But makes an exception for Eichmann in Jerusalem.… Read the rest

Is Politics Merely Show Biz? *

Dec 10th, 2006 | Filed by

The danger of a large diverse group is that the loudest voices will dominate and a herd mentality will take over.… Read the rest

Ian Hacking: Whose Body Is It? *

Dec 10th, 2006 | Filed by

How dead is brain-dead?… Read the rest

The Bishops are on the Prowl *

Dec 10th, 2006 | Filed by

A harmonious society is not best served by archbishops passing themselves off as a persecuted minority.… Read the rest

The right to choose your customers

Dec 10th, 2006 12:34 am | By

We have this on-going discussion about rights, about what they are, what we mean by them, what they aren’t or shouldn’t be or shouldn’t be thought to be, how they are justified, and the like. We have some commenters defending the idea that Christians do have rights to refuse service to gay people in public accommodations. They’re using arguments that have a certain familiarity. The ‘right to free association’ for instance. From a comment on ‘The fundamental right to say get outta my store': ‘the right to free association. That’s the very same right denied in apartheid south africa or in the US under segregation or by many anti-union laws.’ Well, no, actually. It was the defenders of apartheid … Read the rest

Gay Life in the Middle East *

Dec 9th, 2006 | Filed by

An Israeli activist and a UK journalist report.… Read the rest

Corruption in Congress *

Dec 9th, 2006 | Filed by

A conspiracy to use ‘campaign contributions’ to bribe politicians.… Read the rest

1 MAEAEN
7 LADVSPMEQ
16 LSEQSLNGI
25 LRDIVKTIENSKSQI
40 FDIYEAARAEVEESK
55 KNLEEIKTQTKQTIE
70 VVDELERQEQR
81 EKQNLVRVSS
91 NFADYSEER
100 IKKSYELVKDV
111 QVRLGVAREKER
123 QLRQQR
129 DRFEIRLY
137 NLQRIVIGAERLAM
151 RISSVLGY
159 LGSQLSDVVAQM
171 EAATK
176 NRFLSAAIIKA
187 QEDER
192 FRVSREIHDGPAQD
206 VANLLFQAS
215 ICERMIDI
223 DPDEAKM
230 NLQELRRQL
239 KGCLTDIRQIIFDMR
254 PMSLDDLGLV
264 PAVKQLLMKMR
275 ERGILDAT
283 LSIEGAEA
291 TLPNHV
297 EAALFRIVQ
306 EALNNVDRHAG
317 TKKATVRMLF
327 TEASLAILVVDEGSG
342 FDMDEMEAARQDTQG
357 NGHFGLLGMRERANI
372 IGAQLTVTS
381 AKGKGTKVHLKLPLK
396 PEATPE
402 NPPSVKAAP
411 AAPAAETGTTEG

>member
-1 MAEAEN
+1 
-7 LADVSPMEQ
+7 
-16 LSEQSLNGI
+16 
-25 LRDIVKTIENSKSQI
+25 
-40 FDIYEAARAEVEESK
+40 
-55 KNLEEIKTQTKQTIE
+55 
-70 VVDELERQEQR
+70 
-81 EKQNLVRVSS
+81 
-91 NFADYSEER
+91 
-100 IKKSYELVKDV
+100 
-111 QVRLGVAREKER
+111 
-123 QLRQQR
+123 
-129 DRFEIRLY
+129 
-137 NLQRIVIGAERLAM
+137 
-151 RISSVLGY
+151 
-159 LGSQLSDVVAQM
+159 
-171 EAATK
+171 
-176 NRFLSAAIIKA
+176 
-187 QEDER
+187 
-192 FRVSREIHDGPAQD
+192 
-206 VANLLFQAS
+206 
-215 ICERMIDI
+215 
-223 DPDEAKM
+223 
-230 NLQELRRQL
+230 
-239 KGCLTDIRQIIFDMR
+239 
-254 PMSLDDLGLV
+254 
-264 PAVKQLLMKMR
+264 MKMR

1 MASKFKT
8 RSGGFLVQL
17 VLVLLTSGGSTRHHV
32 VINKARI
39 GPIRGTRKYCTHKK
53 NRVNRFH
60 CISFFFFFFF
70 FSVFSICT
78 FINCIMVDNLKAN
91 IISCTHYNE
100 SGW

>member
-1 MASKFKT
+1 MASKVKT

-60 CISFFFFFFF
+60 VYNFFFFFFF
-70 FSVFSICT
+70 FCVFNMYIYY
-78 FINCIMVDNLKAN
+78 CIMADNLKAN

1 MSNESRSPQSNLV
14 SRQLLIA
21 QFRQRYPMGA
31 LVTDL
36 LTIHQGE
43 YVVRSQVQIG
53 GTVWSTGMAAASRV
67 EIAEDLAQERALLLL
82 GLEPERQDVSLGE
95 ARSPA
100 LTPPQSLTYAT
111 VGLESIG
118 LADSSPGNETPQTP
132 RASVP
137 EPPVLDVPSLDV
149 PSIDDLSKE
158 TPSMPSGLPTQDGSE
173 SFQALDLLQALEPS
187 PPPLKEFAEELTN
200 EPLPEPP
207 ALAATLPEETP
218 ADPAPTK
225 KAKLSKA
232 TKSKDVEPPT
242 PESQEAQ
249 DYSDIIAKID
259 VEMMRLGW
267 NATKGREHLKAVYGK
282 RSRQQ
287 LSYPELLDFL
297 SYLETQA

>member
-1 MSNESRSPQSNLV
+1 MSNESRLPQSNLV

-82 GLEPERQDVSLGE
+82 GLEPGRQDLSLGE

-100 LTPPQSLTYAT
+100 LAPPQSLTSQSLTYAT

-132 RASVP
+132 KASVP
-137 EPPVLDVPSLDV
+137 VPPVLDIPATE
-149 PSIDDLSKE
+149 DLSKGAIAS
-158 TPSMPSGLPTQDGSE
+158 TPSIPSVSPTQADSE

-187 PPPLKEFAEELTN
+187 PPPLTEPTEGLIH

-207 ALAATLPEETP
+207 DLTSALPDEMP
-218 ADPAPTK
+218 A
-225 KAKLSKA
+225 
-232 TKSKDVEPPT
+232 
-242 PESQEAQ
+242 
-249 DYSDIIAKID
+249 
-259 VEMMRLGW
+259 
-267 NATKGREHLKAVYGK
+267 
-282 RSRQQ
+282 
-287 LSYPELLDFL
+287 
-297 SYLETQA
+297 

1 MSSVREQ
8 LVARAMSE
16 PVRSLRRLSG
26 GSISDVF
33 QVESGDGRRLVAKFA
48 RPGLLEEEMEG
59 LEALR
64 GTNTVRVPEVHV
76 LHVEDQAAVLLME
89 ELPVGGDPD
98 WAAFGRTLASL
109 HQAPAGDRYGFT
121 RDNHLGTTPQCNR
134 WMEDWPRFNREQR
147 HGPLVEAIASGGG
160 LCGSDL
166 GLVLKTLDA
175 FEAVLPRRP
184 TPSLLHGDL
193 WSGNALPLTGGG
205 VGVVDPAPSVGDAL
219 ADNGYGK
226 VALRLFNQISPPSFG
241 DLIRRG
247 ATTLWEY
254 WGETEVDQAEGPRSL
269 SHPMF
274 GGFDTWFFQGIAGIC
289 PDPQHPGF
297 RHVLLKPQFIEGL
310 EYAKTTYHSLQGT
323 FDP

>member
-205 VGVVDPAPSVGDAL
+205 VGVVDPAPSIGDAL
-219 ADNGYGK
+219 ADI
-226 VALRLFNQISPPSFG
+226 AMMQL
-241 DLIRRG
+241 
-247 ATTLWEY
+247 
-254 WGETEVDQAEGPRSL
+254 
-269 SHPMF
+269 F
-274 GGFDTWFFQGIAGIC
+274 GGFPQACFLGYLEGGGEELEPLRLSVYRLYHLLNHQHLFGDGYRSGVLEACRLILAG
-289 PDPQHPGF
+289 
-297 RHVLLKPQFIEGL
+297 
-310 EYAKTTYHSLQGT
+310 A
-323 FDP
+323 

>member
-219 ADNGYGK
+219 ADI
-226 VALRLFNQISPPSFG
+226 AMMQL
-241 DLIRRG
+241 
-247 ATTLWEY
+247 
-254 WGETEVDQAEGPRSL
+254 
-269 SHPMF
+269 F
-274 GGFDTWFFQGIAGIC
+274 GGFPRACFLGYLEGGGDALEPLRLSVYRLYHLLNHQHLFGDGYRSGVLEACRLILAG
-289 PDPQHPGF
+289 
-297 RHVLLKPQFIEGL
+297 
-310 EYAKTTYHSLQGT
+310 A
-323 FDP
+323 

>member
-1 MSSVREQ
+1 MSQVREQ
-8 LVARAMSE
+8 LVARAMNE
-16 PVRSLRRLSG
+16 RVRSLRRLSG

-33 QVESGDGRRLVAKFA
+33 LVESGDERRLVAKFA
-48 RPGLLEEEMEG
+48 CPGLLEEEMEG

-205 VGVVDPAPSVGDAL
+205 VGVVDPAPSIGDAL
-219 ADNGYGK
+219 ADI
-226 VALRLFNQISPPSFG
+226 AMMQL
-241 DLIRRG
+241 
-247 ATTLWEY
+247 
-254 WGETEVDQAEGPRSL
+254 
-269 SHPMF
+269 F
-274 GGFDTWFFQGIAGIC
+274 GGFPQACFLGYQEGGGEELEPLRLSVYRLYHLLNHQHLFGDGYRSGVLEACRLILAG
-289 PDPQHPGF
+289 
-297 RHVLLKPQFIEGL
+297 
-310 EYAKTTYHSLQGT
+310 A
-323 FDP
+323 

An ‘Aggressive Secularist’ Speaks *

Dec 9th, 2006 | Filed by

Terry Sanderson wonders if the Archbishop of York is fully in control of his faculties.… Read the rest

Robert McCrum on Sardar’s ‘Ludicrous Piece’ *

Dec 9th, 2006 | Filed by

‘Planet Sardar is barely on any intellectual radar I’d care to consult.’… Read the rest

Contradictions? What contradictions?

Dec 8th, 2006 6:42 pm | By

Blair gave a speech on multiculturalism. (Maybe if he’s very good, next week he’ll be allowed to have a debate on the subject with Madeleine Bunting.) He said some slightly odd things…

Christians, Jews, Muslims, Hindus, Sikhs and other faiths have a perfect right to their own identity and religion, to practice their faith and to conform to their culture. This is what multicultural, multi-faith Britain is about. That is what is legitimately distinctive.

But when it comes to our essential values – belief in democracy, the rule of law, tolerance, equal treatment for all, respect for this country and its shared heritage – then that is where we come together, it is what we hold in common…

But … Read the rest

Vociferous aggressive secularists for WAR

Dec 8th, 2006 6:24 pm | By

Bunting in a similar vein.

In the summer, the publication of Amartya Sen’s book, Identity and Violence, was greeted with delight by many reviewers and commentators…He was promptly adopted by the lobby of vociferous aggressive secularists who regard all faith in the public sphere as evidence of some sinister plot.

No, actually, that’s not what we regard all ‘faith’ in the public sphere as, we regard it as an inherently dangerous influence on politics, law, human rights and other such public influences that shape how we all get to live our lives. Get it right, Madders.… Read the rest